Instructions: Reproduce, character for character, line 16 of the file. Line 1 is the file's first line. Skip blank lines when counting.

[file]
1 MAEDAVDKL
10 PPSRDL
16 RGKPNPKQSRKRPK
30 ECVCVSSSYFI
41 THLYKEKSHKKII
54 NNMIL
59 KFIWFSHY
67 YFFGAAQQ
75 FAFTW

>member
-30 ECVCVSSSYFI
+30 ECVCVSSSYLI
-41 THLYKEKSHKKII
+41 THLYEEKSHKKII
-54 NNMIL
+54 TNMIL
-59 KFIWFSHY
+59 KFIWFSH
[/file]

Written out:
+54 TNMIL